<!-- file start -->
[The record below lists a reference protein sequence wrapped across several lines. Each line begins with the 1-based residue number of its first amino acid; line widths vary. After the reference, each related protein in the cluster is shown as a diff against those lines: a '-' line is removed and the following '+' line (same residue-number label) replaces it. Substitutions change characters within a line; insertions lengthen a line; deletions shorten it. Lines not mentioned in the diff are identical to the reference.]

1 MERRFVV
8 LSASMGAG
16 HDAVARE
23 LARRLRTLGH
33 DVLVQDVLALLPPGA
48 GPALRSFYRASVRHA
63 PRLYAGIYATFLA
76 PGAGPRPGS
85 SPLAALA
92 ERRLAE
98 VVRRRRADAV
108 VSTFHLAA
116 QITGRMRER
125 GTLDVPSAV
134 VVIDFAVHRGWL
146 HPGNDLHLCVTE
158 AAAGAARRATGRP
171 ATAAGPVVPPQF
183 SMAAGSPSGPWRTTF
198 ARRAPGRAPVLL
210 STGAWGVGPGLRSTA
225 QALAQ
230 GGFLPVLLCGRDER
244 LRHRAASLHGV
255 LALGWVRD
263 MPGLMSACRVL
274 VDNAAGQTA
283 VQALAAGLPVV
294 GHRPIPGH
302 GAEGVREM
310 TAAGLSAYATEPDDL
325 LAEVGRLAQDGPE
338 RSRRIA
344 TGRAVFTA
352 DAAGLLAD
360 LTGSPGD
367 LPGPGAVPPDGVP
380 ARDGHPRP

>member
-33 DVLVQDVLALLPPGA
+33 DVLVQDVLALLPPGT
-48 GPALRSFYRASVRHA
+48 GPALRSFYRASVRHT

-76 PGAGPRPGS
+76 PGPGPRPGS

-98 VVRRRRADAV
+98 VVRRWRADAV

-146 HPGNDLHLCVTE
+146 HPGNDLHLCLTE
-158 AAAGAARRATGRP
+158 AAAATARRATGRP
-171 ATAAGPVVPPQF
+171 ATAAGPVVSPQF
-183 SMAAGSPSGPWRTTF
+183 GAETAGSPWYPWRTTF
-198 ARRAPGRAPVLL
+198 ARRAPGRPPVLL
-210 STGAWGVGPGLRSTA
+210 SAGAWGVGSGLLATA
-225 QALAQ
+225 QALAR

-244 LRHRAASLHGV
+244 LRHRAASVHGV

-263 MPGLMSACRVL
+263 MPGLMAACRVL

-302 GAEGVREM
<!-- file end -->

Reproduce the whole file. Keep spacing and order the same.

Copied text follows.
[The record below lists a reference protein sequence wrapped across several lines. Each line begins with the 1-based residue number of its first amino acid; line widths vary. After the reference, each related protein in the cluster is shown as a diff against those lines: a '-' line is removed and the following '+' line (same residue-number label) replaces it. Substitutions change characters within a line; insertions lengthen a line; deletions shorten it. Lines not mentioned in the diff are identical to the reference.]

1 MERRFVV
8 LSASMGAG
16 HDAVARE
23 LARRLRTLGH
33 DVLVQDVLALLPPGA
48 GPALRSFYRASVRHA
63 PRLYAGIYATFLA
76 PGAGPRPGS
85 SPLAALA
92 ERRLAE
98 VVRRRRADAV
108 VSTFHLAA
116 QITGRMRER
125 GTLDVPSAV
134 VVIDFAVHRGWL
146 HPGNDLHLCVTE
158 AAAGAARRATGRP
171 ATAAGPVVPPQF
183 SMAAGSPSGPWRTTF
198 ARRAPGRAPVLL
210 STGAWGVGPGLRSTA
225 QALAQ
230 GGFLPVLLCGRDER
244 LRHRAASLHGV
255 LALGWVRD
263 MPGLMSACRVL
274 VDNAAGQTA
283 VQALAAGLPVV
294 GHRPIPGH
302 GAEGVREM
310 TAAGLSAYATEPDDL
325 LAEVGRLAQDGPE
338 RSRRIA
344 TGRAVFTA
352 DAAGLLAD
360 LTGSPGD
367 LPGPGAVPPDGVP
380 ARDGHPRP

>member
-33 DVLVQDVLALLPPGA
+33 DVLVQDVLALLPPGT
-48 GPALRSFYRASVRHA
+48 GPALRSFYRASVRHT

-76 PGAGPRPGS
+76 PGPGPRPGS

-98 VVRRRRADAV
+98 VVRRWRADAV

-146 HPGNDLHLCVTE
+146 HPGNDLHLCLTE
-158 AAAGAARRATGRP
+158 AAAATARRATGRP
-171 ATAAGPVVPPQF
+171 ATAAGPVVSPQF
-183 SMAAGSPSGPWRTTF
+183 GAETAGSPWYPWRTTF
-198 ARRAPGRAPVLL
+198 ARRAPGRPPVLL
-210 STGAWGVGPGLRSTA
+210 SAGAWGVGSGLLATA
-225 QALAQ
+225 QALAR

-244 LRHRAASLHGV
+244 LRHRAASVHGV

-263 MPGLMSACRVL
+263 MPGLMAACRVL

-302 GAEGVREM